Thank you Pat.  My fondest hope now is that the CAF posts me to Ottawa in the new year so you and I can game with these figures.  You’re very kind, sir.


AS if this generosity wasn’t more than sufficient for one Christmas, I had been waiting for a very tense and suspenseful week to open a package from Germany, thanks to Stefan, the proprietor of the Monty’s Caravan blog.  Stefan was a participant in the Santa Clause project, and drew my name.  The idea behind Santa Clause is to research the blog of the person whose name you draw, and then buy and paint a fairly inexpensive figure that you think, based on your research, the recipient will like.  I have to say, Stefan nailed it.  Inside his package, carefully wrapped, was this figure, a 28mm 18th century civilian chaplain, one of the figures from Germany’s excellent Black Hussar Miniatures Prussian line.  Not only that, but Stefan included two very special bases, one with two slots for dice, and another with a moveable dial going from 1-12.  These bases will be very useful for keeping tack of morale, army cohesion, initiative, turns played, or whatever I decide to do with them.  Stefan, my friend, you are a kind and gifted man, and I do hope to repay your kindness one day and to thank you in person when I visit your part of Germany and you show me where the good pubs in Dusseldorf are.

A sermon on the sin of gambling, with giant dice as sermon illustrations.  With the gray hair (well, powdered wig) and blue eyes, he rather looks like me!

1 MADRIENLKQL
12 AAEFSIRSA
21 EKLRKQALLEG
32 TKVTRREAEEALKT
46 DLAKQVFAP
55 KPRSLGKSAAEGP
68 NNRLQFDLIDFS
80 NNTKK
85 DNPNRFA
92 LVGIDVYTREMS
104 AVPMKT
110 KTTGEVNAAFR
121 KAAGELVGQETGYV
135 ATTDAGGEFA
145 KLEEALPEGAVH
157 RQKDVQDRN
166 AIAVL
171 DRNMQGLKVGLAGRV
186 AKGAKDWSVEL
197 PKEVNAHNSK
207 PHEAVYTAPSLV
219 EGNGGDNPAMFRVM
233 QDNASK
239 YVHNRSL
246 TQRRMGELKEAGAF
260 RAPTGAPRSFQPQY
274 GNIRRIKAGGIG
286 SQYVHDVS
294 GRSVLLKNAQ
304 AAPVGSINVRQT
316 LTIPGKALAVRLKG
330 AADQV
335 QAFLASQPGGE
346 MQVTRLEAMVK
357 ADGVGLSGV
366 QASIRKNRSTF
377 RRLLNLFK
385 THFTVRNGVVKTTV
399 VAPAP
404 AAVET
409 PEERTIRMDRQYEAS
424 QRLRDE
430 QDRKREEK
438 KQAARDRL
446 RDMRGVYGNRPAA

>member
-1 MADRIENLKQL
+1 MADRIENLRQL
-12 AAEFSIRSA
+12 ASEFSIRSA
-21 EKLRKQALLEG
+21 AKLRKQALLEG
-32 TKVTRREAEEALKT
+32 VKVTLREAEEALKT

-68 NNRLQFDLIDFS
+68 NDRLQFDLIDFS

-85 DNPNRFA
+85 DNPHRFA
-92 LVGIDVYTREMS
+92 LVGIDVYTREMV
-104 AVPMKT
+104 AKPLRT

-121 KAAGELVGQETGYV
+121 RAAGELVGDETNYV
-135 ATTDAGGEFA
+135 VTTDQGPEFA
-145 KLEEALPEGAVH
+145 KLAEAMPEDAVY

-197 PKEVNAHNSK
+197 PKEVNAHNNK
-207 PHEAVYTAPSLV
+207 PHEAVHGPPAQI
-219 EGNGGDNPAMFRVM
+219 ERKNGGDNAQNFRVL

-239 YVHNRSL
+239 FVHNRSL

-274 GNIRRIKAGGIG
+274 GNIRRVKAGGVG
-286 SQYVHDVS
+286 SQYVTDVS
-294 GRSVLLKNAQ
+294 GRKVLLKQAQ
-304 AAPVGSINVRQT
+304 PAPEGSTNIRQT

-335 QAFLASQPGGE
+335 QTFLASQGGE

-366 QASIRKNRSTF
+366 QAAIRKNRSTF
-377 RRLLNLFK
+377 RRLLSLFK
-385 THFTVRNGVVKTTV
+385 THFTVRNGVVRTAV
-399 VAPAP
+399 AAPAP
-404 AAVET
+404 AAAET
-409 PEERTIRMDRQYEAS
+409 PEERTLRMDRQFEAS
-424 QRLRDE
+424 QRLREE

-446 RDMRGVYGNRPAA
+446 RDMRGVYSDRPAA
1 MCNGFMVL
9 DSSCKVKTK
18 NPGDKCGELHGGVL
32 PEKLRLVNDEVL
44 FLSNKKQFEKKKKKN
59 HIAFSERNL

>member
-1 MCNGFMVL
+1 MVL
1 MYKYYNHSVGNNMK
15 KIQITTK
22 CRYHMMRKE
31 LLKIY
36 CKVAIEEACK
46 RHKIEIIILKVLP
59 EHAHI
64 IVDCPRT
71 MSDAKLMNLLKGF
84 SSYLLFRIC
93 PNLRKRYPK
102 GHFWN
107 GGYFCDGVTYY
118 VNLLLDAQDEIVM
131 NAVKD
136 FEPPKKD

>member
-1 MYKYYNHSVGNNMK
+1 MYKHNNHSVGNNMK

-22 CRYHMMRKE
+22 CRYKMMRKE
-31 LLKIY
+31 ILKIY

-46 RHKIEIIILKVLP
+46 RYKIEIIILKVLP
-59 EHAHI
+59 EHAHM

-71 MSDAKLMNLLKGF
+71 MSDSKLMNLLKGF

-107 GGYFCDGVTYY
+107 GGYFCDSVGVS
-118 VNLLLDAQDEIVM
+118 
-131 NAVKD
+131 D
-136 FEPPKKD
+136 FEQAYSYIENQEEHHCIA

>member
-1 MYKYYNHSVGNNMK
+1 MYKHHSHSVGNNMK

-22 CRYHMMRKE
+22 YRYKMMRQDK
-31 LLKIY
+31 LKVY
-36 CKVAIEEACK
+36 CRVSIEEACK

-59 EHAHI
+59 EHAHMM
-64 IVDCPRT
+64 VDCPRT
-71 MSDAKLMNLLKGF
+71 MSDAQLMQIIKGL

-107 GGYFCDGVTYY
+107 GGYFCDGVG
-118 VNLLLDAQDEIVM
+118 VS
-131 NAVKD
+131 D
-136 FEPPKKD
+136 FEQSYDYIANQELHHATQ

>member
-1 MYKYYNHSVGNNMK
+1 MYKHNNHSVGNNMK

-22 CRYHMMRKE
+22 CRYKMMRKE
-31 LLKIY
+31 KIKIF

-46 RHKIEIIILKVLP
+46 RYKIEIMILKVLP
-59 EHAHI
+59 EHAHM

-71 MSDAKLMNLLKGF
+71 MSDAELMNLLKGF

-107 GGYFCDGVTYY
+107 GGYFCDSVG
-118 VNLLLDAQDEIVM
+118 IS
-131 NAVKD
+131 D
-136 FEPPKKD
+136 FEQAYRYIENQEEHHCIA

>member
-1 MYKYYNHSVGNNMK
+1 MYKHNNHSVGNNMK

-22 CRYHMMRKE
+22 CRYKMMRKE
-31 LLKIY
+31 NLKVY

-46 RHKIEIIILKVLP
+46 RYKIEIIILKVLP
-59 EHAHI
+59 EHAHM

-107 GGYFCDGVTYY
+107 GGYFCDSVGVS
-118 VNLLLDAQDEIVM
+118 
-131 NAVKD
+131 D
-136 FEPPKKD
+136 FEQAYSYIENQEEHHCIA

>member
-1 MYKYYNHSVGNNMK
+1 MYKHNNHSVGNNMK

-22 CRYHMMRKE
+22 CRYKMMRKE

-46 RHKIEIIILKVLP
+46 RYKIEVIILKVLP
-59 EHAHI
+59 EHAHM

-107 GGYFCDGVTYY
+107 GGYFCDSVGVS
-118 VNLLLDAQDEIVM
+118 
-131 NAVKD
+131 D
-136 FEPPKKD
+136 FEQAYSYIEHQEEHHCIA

Brethern, let your life be free of dice, as this base is free.


With twelve numbers displayed on this base, I could perhaps turn it randomly and choose one of twelve sermons to read to my opponent before the start of a game, or perhaps read to him while he is making difficult tactical decisions.   :)


The two padres together.  Now I have an 18th century avatar and a modern avatar, so I can represent myself in two different periods in two different scales.  Cool!


This was also under the tree, from me to me.  Mrs. Padre says I’m hard to buy gifts for.  Strange, I don’t have that problem.

I hope you all had good things under your Christmas trees, and that you are as blessed with kind friends in this hobby as I evidently am.


Wednesday, December 24, 2014

Merry Christmas From Santa Viking

Here in my part of Canada it’s still five minutes to Christmas at midnight.   I wish all of you kind enough to read this blog a blessed and joyous Christmas, and wish you your loved ones all manner of blessings for the year to come.

Hopefully you wake soon to good things under the tree, because if you’ve been bad, this version of Santa is going to do a lot worse than just leave coal in your stocking!

Cheers,  Michael


Sunday, December 21, 2014

A Beautiful Mind In A Terrible Place: Weird War Two Character Alistair Kitchings